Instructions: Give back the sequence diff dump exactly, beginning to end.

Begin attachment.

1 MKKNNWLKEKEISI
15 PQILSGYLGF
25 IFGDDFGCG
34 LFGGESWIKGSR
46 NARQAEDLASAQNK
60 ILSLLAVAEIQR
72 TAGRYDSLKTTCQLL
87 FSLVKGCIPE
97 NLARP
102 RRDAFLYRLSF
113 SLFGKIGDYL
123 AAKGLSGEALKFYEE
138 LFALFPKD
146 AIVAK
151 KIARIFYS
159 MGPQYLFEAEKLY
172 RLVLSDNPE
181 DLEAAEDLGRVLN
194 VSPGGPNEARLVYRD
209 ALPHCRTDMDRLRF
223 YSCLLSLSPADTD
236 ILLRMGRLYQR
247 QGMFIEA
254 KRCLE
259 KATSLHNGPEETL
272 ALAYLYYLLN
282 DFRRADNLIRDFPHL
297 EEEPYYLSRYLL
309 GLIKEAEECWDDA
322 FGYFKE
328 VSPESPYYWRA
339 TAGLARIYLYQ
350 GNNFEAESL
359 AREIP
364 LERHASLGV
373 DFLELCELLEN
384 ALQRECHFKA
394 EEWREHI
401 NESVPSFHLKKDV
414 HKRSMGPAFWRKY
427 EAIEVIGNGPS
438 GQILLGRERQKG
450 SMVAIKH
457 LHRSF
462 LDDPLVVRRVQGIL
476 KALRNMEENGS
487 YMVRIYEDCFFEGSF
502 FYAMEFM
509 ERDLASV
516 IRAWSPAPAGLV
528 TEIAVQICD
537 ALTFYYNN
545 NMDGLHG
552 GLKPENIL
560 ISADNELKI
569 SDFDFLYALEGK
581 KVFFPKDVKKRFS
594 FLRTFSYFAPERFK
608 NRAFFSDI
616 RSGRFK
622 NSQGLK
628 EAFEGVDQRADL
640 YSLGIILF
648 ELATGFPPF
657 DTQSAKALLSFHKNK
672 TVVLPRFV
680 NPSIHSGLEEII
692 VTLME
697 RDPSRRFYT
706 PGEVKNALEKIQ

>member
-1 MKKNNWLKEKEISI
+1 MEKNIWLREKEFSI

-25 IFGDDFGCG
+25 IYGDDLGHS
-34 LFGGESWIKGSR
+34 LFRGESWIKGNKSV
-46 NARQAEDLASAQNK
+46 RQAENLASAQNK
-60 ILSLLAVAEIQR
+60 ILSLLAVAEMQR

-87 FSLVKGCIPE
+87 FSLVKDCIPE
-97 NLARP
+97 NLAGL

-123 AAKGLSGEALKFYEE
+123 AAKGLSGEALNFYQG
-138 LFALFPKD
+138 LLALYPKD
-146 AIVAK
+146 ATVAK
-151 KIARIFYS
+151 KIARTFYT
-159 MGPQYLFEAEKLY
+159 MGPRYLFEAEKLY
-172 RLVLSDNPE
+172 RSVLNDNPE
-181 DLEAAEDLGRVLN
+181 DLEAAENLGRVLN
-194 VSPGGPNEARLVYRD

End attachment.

1 MKKNNWLKEKEISI
15 PQILSGYLGF
25 IFGDDFGCG
34 LFGGESWIKGSR
46 NARQAEDLASAQNK
60 ILSLLAVAEIQR
72 TAGRYDSLKTTCQLL
87 FSLVKGCIPE
97 NLARP
102 RRDAFLYRLSF
113 SLFGKIGDYL
123 AAKGLSGEALKFYEE
138 LFALFPKD
146 AIVAK
151 KIARIFYS
159 MGPQYLFEAEKLY
172 RLVLSDNPE
181 DLEAAEDLGRVLN
194 VSPGGPNEARLVYRD
209 ALPHCRTDMDRLRF
223 YSCLLSLSPADTD
236 ILLRMGRLYQR
247 QGMFIEA
254 KRCLE
259 KATSLHNGPEETL
272 ALAYLYYLLN
282 DFRRADNLIRDFPHL
297 EEEPYYLSRYLL
309 GLIKEAEECWDDA
322 FGYFKE
328 VSPESPYYWRA
339 TAGLARIYLYQ
350 GNNFEAESL
359 AREIP
364 LERHASLGV
373 DFLELCELLEN
384 ALQRECHFKA
394 EEWREHI
401 NESVPSFHLKKDV
414 HKRSMGPAFWRKY
427 EAIEVIGNGPS
438 GQILLGRERQKG
450 SMVAIKH
457 LHRSF
462 LDDPLVVRRVQGIL
476 KALRNMEENGS
487 YMVRIYEDCFFEGSF
502 FYAMEFM
509 ERDLASV
516 IRAWSPAPAGLV
528 TEIAVQICD
537 ALTFYYNN
545 NMDGLHG
552 GLKPENIL
560 ISADNELKI
569 SDFDFLYALEGK
581 KVFFPKDVKKRFS
594 FLRTFSYFAPERFK
608 NRAFFSDI
616 RSGRFK
622 NSQGLK
628 EAFEGVDQRADL
640 YSLGIILF
648 ELATGFPPF
657 DTQSAKALLSFHKNK
672 TVVLPRFV
680 NPSIHSGLEEII
692 VTLME
697 RDPSRRFYT
706 PGEVKNALEKIQ

>member
-1 MKKNNWLKEKEISI
+1 MEKNIWLREKEFSI

-25 IFGDDFGCG
+25 IYGDDLGHS
-34 LFGGESWIKGSR
+34 LFRGESWIKGNKSV
-46 NARQAEDLASAQNK
+46 RQAENLASAQNK
-60 ILSLLAVAEIQR
+60 ILSLLAVAEMQR

-87 FSLVKGCIPE
+87 FSLVKDCIPE
-97 NLARP
+97 NLAGL

-123 AAKGLSGEALKFYEE
+123 AAKGLSGEALNFYQG
-138 LFALFPKD
+138 LLALYPKD
-146 AIVAK
+146 ATVAK
-151 KIARIFYS
+151 KIARTFYT
-159 MGPQYLFEAEKLY
+159 MGPRYLFEAEKLY
-172 RLVLSDNPE
+172 RSVLNDNPE
-181 DLEAAEDLGRVLN
+181 DLEAAENLGRVLN
-194 VSPGGPNEARLVYRD